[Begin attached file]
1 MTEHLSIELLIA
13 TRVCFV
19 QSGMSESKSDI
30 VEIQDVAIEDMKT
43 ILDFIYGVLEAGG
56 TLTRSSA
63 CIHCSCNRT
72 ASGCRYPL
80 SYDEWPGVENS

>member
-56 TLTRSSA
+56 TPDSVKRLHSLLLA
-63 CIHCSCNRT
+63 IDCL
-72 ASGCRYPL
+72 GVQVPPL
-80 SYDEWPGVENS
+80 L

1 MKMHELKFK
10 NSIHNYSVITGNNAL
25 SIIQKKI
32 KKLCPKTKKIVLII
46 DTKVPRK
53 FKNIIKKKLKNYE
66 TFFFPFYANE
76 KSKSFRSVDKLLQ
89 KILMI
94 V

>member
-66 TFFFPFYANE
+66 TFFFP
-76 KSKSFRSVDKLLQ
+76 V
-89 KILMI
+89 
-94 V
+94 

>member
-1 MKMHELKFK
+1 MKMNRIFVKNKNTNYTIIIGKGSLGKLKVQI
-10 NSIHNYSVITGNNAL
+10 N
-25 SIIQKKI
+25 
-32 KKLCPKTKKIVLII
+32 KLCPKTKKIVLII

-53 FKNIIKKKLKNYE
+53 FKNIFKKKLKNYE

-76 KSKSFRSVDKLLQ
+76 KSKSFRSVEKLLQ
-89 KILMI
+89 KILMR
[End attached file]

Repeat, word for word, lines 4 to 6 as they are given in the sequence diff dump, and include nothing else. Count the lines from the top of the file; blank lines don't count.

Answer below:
30 VEIQDVAIEDMKT
43 ILDFIYGVLEAGG
56 TLTRSSA